Schaffer depended on his pension and despite the exchange rate difference between Congo and Belgium, a financial settlement was out of the question. Even if he sold his home to settle the prophet’s family, the entire country would soon demand a financial settlement. 

      Instead of the peace he hoped would come from the confession, unease filled Schaffer’s soul, an overwhelming burden, an irresistible urge to offload a secret held over three decades. 

      First, he needed to let the world know that his government was complicit in the killing of the prophet. But he must do that anonymously. 

     Then what next? The thought came like a drop of mint on a stale tongue. The Tooth. He could return the Tooth to the family and the Congo for a decent burial. That must be the restitution he needed to do. 

     But there was one hurdle.

     Schaffer was back in the pew, facing the altar. Kneeling down, he made ready to start the first part of his penance. The last time he prayed was decades earlier, at his mother’s funeral.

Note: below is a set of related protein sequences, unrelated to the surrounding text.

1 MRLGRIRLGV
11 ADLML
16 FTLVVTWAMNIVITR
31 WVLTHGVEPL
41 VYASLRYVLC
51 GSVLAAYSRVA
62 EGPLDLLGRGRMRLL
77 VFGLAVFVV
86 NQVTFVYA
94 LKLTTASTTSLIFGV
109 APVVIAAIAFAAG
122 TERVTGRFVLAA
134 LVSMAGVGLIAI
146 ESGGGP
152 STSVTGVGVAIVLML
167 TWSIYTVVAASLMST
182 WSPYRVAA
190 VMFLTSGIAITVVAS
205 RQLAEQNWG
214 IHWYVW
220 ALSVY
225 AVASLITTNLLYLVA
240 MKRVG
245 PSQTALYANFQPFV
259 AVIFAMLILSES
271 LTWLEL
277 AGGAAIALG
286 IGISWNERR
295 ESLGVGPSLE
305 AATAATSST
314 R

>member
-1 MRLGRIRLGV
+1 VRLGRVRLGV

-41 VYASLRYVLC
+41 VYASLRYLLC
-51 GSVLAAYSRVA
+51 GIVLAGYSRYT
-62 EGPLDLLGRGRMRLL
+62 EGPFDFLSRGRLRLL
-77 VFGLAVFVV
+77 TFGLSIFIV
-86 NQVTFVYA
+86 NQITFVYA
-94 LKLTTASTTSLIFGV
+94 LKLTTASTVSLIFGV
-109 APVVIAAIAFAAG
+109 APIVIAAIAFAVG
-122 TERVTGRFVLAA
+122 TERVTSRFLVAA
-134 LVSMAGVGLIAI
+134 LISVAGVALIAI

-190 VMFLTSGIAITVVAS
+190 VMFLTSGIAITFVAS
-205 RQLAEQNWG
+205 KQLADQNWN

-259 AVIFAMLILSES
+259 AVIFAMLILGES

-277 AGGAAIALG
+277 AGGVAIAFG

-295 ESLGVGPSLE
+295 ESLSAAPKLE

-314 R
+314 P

Schaffer located a prayer book. As his lips moved, his mind worked. The confessor is right, what he needs is not exorcism, but restitution.

     Once the thirtieth “Hail Mary” was said, Schaffer, hunched over with the weight of the task ahead, marched determinedly to a red phone booth close to the entrance of the church. 

     “Can I get an evening or night flight back to Brussels?” 

     Back in Brussels Schaffer met with his personal attorney of four decades. 

     “I have a confession,” he began. “I know what happened to the Prophet of Congo. I cut his body myself and dissolved him in an oil barrel filled with sulphuric acid.” 

     “Say no more,” his Attorney whispered in panic. He held his forehead and looked down. “Oh no, Monsieur Schaffer.”

     Schaffer worried his attorney might have a heart attack. 

     “What do you want to do now, Monsieur Schaffer?” The attorney’s voice quavered as he spoke. Schaffer had come to his lawyer for advice and was now being asked what he wanted to do. 

     “The world needs to know.” Schaffer said,  “about the story, I mean. Not about me.”